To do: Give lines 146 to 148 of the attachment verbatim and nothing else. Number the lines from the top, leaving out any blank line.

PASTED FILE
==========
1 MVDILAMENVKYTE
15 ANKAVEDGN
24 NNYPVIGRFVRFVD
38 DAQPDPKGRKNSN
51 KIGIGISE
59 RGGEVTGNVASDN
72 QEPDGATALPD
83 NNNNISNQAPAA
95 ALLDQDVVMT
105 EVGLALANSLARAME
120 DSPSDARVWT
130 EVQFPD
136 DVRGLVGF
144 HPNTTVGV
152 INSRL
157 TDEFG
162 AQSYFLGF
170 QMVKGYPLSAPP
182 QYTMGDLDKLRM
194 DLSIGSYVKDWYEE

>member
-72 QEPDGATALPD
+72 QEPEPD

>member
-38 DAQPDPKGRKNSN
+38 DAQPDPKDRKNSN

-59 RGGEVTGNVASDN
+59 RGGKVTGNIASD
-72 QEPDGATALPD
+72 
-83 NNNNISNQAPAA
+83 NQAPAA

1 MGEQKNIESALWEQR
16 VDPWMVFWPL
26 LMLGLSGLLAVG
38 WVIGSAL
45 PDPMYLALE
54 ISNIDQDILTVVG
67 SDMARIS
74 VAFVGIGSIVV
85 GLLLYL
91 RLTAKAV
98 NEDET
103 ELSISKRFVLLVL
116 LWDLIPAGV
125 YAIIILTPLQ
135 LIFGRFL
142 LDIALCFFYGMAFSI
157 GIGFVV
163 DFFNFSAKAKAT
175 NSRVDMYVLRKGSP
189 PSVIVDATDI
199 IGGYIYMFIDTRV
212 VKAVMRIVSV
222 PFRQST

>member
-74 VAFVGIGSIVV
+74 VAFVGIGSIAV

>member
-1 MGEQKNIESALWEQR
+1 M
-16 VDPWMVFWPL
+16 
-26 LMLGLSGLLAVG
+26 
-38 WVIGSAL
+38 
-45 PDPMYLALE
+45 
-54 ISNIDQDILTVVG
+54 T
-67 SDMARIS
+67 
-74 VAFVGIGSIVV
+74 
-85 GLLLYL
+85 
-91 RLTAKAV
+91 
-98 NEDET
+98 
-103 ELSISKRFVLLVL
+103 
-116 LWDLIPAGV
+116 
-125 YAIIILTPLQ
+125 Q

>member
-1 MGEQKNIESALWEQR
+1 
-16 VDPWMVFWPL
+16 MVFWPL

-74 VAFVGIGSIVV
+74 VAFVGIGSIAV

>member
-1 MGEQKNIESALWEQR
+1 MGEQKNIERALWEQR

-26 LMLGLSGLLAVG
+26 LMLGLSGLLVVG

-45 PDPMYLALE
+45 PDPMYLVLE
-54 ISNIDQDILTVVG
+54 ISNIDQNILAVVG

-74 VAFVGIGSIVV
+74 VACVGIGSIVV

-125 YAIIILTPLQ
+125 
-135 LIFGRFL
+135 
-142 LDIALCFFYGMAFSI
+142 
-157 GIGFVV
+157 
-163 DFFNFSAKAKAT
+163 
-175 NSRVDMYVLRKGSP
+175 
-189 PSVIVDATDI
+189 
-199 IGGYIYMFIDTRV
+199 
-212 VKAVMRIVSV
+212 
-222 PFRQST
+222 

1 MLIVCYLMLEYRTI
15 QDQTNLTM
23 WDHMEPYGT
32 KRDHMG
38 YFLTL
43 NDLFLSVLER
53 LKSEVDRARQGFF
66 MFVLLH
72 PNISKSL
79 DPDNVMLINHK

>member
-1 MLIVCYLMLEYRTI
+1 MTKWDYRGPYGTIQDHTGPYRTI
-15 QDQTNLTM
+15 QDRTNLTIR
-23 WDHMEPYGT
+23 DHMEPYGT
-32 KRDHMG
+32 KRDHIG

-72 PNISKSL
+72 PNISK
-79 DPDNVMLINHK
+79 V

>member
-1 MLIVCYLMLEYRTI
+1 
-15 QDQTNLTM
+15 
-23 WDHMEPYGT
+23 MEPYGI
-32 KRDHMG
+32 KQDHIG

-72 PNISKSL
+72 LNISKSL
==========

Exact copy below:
+72 PNISK
-79 DPDNVMLINHK
+79 V